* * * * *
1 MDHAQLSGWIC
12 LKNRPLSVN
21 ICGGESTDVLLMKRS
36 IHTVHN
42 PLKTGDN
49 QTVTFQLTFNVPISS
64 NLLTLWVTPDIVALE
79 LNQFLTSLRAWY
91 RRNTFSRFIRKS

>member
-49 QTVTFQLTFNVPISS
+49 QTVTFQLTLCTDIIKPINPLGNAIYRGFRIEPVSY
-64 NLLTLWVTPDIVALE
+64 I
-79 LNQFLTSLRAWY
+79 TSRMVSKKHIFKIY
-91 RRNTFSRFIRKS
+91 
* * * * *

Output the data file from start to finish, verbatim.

1 MDHAQLSGWIC
12 LKNRPLSVN
21 ICGGESTDVLLMKRS
36 IHTVHN
42 PLKTGDN
49 QTVTFQLTFNVPISS
64 NLLTLWVTPDIVALE
79 LNQFLTSLRAWY
91 RRNTFSRFIRKS

>member
-49 QTVTFQLTFNVPISS
+49 QTVTFQLTLCTDIIKPINPLGNAIYRGFRIEPVSY
-64 NLLTLWVTPDIVALE
+64 I
-79 LNQFLTSLRAWY
+79 TSRMVSKKHIFKIY
-91 RRNTFSRFIRKS
+91 